On June 22, Pennsylvania Governor Tom Wolf signed into law a $32.7 billion state budget for fiscal year 2019. Noted as “bipartisan,” this is the first time in the Governor’s tenure that a budget has been signed before the June 30 deadline. The newly approved budget includes a 2% increase from FY2018, representing an additional $700 million in available spending.
One noteworthy omission from the approved budget is that it includes no severance tax on unconventional gas production. Governor Wolf was a proponent of imposing the tax, but abandoned efforts at the last minute as negotiations pushed, concessions were made and the budget deadline loomed. The proposed tax would have charged natural gas drillers a fee based on the volume of gas developed, which could have potentially brought the state more than $200 million in revenue annually. Pennsylvania is the only major gas developing state that does not currently levy a severance tax.
On the other hand, Pennsylvania drillers already pay impact fees on natural gas, which effectively taxes them for each well drilled. The fees were enacted into law in 2012 by then-Governor Tom Corbett and, since their origin, have allowed the state to collect nearly $1.5 billion in revenue from natural gas companies. In 2017 alone, $209.6 million in impact fees was collected. Many within the energy industry see the proposed severance tax as a “double tax,” which could ultimately prove harmful to small businesses and local job growth.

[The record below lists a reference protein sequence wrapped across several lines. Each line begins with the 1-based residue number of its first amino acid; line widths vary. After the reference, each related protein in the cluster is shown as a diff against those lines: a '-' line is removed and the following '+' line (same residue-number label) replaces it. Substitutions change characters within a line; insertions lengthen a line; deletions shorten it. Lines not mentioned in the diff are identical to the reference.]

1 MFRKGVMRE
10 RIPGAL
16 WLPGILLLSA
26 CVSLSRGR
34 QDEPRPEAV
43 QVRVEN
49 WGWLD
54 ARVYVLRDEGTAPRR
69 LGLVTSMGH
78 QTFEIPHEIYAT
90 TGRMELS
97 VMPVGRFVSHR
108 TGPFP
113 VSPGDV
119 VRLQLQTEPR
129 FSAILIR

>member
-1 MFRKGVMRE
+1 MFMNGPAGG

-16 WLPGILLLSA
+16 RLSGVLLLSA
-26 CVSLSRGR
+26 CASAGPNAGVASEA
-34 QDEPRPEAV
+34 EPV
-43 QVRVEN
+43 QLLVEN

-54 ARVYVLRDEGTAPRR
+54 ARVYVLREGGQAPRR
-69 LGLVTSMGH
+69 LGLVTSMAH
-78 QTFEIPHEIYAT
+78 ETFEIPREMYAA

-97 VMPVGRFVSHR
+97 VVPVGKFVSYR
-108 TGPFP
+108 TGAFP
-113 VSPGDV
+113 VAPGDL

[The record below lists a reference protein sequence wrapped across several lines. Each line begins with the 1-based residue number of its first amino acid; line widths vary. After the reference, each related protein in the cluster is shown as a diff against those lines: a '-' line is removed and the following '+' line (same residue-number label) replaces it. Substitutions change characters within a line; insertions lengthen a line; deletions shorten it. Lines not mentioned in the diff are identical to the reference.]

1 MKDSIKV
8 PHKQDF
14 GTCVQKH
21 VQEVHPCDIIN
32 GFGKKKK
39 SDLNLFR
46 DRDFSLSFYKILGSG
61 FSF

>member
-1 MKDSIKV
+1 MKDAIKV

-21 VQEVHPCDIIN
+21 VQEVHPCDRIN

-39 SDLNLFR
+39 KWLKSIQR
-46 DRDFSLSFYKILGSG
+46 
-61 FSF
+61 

Even though the levy was not included in latest budget, Governor Wolf is still adamant about imposing severance tax legislation at some point in the future, as this has been a major point of debate for the past four years. Schneider Downs will continue to monitor developments concerning the matter and its possible effect on Pennsylvania energy companies.